Fluid Management Based on Pleth Variability Index (PVI) Monitoring During High-risk Surgery


Hospital Regional de Presidente Prudente




Fluid Loss


Other: Intervention group

Study type


Funder types




Details and patient eligibility


Oximetry monitoring is common practice in patients undergoing anesthesia. PVI continuous evaluation may be a possibility of agility and ease of obtaining accurate information about the state of cardiovascular responsiveness to volume expansion. This prospective and randomized study will try to demonstrate that the assessment of PVI is a simple and cost-saving method as compared to cardiac output or oxygen delivery monitoring technologies. Such a simple approach has therefore the potential for widespread application as it is not routinely feasible for anesthetists to use cardiac output or oxygen delivery monitoring technologies in many institutions, as well as in many countries.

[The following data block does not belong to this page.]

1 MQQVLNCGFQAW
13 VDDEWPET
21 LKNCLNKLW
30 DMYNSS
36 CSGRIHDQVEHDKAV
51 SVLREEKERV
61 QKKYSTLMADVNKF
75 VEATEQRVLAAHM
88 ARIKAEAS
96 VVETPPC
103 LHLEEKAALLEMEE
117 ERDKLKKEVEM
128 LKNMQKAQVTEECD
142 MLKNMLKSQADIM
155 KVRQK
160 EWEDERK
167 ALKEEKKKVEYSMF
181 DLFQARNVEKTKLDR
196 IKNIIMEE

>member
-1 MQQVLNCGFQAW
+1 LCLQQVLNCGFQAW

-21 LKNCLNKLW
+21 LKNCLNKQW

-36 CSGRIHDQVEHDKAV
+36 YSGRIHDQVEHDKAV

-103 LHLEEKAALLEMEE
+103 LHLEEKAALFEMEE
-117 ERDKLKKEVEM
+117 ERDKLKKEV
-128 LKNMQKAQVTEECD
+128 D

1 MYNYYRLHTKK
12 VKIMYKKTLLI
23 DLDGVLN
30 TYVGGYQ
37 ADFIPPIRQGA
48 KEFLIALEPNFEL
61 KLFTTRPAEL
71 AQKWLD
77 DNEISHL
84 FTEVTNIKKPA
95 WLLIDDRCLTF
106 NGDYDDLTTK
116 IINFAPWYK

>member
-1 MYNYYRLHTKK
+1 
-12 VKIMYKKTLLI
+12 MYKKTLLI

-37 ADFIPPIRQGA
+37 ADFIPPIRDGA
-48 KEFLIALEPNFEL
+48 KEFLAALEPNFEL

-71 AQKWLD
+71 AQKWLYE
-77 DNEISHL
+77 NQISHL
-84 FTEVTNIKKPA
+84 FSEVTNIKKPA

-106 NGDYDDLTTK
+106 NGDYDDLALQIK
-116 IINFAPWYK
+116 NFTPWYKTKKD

Full description